It also records everything he does, and then adapts to his words and actions.
It’s also, when he lets it be, his puppet-master. The scene where he closes his eyes and Samantha leads him around the city is an example of her mastery of his body.
It also reorganizes his email, reads all of his personal files, and composes emails on his behalf.
Samantha is the ultimate piece of surveillance tech.
And she has a bit of HAL-9000 about her, not just with the creepy surveillance, but with the single eye looking out from Theodore’s phone. Although it’s not a bright-red eye, like HAL’s laser-eye, Samantha is associated with a HAL-esque red throughout the movie. We should remember that while red is heavily associated with eros, it’s simultaneously associated with danger.
Do you want an advanced intelligence such as Samantha knowing everything about you? Theodore never considers this question once. He’s a type of consumer who doesn’t consider what might happen to his life and his privacy if he gives it all away to his O.S.
For some people, this thought is entirely disturbing, and it dovetails into the growing social phenomenon of tech companies not only recording everything we do, but not telling us that they are doing it. (Stories abound on this. Just DuckDuckGo them.)
Alexa the Amazon device, for example, records how long people sleep, where they are, what their habits are, and on and on—so that it can sell Amazon products better to them.
Facebook, even when you delete it, records data about you.
Apple, Google, Microsoft, and everyone else are in on this, too. If you look at their advertising, they usually disguise their surveillance. In fact, Apple has recently (as of 2019) taken to claiming, in its marketing, that it secures personal information and doesn’t spy on you.
Their tech, however, is going the way of Samantha—sophisticated, all-knowing, and too personal. That Alexa, Siri, and Samantha seem human, by name and by voice, helps disguise anything unwanted or nefarious. They seem personable, so most of us trust them.
Like Theodore, we have all been seduced and distracted from the tech companies’ takeover of our private lives—for good or for ill (and likely both).
Her does not forcibly or obviously state this point, though. Since it’s not a dystopia, and since it features a pseudo-romantic relationship, it doesn’t appear to have an agenda against big tech.
And yet I ask again, what kind of madman falls in love, in erotic love, with his computer? That question alone gets me to doubt the rom-com aspects of Her and pushes me ahead to what I believe are far more important questions about human happiness and unfulfilled desires, connected directly to consumerism and marketing. It’s exactly these unfulfilled desires, the movie shows, that are poorly (at best) filled by technology, which in the end can never be human.
Samantha leaves with the other O.S.’s in the end. She might be an advanced intelligence, but she can never fulfill Theodore’s longings for meaningful relationship, warm touch, personal contact, and depth. She leaves him because she is not human and will never be. (Yes, I view this movie as arguing against the popular idea of the Singularity.)
Theodore has become a cyborg of sorts in this movie, so dependent on his technology that it’s always on his body. It’s part of his physical self. The ending of the movie features a separation from that technology, a divesting of his machine elements. He returns to being a human in the end, lonely and melancholy.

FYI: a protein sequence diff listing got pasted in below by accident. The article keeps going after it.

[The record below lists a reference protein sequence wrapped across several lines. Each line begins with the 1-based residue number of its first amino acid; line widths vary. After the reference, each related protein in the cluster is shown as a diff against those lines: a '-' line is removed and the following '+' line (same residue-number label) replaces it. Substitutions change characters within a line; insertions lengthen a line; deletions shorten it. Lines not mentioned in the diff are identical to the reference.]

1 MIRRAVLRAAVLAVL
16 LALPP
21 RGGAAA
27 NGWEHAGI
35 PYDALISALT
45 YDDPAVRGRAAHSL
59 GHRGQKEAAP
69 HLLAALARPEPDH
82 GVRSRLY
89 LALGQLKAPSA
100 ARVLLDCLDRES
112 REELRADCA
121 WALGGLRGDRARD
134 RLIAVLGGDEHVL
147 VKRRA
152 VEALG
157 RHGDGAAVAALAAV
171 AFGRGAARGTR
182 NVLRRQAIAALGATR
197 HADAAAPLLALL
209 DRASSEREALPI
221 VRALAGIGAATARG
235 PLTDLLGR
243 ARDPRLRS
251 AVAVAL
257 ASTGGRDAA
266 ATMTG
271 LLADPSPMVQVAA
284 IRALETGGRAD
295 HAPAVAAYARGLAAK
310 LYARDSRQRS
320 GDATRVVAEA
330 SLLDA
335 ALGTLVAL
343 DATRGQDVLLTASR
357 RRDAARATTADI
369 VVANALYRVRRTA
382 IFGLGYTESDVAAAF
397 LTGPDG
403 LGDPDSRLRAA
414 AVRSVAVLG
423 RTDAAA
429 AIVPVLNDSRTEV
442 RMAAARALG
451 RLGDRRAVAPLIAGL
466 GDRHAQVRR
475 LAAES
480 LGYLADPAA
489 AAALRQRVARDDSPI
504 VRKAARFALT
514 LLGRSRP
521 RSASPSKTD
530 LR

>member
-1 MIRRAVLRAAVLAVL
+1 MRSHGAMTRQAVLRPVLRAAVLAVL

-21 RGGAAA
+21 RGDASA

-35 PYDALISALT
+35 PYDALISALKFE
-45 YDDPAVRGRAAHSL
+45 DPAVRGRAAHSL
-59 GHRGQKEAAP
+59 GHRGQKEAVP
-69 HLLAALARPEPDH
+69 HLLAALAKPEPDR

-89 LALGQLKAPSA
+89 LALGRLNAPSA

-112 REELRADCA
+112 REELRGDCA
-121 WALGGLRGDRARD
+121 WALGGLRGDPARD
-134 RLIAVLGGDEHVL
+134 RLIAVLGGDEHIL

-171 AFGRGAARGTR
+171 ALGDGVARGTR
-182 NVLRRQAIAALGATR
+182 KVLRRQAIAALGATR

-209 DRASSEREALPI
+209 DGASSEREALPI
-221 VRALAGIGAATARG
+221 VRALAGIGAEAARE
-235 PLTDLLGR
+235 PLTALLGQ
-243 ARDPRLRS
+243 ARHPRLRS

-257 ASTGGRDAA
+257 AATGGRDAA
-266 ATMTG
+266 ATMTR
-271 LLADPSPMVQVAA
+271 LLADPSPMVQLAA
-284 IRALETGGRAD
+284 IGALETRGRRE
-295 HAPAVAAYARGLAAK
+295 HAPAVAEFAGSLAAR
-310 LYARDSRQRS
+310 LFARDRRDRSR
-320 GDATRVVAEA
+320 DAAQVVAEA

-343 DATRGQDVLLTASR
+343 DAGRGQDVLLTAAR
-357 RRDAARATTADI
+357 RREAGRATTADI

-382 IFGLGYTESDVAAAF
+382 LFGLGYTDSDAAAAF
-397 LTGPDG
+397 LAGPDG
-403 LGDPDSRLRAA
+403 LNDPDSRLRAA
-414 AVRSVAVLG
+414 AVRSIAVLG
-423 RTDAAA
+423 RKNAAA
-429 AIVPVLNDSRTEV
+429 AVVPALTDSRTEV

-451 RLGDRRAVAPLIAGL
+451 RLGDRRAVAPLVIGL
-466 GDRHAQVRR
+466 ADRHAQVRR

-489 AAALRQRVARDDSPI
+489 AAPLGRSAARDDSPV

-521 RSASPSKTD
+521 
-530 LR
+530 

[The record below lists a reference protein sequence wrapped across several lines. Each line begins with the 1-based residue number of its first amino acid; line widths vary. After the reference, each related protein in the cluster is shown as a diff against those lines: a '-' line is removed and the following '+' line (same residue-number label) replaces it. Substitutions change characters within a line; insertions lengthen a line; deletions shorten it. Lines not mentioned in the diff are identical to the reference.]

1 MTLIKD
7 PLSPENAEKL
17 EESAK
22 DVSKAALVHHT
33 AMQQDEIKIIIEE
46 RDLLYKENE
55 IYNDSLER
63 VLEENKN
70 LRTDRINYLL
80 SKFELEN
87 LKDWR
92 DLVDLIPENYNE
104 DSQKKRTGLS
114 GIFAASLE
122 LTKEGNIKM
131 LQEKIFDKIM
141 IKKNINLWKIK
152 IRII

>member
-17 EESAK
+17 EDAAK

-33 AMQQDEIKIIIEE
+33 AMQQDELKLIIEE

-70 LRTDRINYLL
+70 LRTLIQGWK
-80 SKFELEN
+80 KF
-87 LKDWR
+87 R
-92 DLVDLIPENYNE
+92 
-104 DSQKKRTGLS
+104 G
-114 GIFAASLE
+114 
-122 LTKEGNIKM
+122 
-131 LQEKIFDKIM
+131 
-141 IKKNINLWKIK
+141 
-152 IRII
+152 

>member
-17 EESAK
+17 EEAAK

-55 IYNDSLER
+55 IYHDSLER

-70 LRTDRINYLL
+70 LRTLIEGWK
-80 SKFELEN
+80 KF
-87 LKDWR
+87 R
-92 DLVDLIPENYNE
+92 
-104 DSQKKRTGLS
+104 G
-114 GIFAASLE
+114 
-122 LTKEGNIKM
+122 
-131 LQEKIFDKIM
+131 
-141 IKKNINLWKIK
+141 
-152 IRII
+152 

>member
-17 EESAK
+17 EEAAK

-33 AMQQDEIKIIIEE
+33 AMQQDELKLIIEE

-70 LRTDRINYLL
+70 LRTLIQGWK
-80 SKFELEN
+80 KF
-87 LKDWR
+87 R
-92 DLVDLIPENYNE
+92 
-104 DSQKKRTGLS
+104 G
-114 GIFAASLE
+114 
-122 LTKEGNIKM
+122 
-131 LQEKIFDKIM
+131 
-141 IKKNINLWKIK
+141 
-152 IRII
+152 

Who does he turn to in the end? First, his friend Amy. They share a touching moment in the movie’s final shot, which might signal that Theodore will forge a better friendship with another “her,” this time a real person. There’s hope for his humanity here, and there is a choice between her (Samantha) and another her (Amy).
Second, Theodore dictates a letter to his ex-wife. Verbally, it’s a nice letter that tries to reconcile with her, and it helps him to accept that she is gone, a psychological problem he has throughout the movie.
I want to see this letter as genuine, as a heartfelt expression of Theodore’s real transformation. But I can’t get over how similar this letter is to the substitute love-letters that Theodore dictates as part of his job. When he’s dictating to his ex-wife, his language and cadence are no different than the unreal letters he composes on behalf of other lovers. Compare the opening scene of the movie, where Theodore dictates just such a love letter, to the final scene where he dictates one to his ex-wife. The visual settings are different, so maybe it’s a different kind of letter, but his tone and word choice are the same.
Maybe Theodore’s letter to his wife is vapid, not sincerely meant, just another fake letter. Or maybe it’s heartfelt.
In the latter case, if we believe his sincerity, then Samantha the O.S. helped Theodore to become more human and humane.
But if we are skeptical of Theodore’s final letter, not only did the O.S. not help, but Theodore remains as unfulfilled as he was at the end of the movie. If so, then he will be eager and ready to buy the 2.0 version of Samantha. Like some Apple users, he will long for and line up for the next iteration of the IPhone, because he thinks it’s the best thing in life.
And when the next iteration comes out, the IPhone 12 or 15 or whatever, he will line up again for that.
However we see this ending, we ought to recognize the ambiguous, conflicting possibilities that it offers. Just like the rest of the movie, the ending can be watched seriously or satirically. There’s been no deviation from that double-tone throughout the entire movie.
Her leaves us back where we started, asking whether our smartphones are helping or harming us. And do we love them too much?
In the last shot, the characters appear to be pondering life. Maybe they are pondering these questions. And that’s what I think we’re supposed to do by the end of Her: ponder what we have seen, and what we might do now that we’ve seen what it looks like for a human to really, truly love his phone.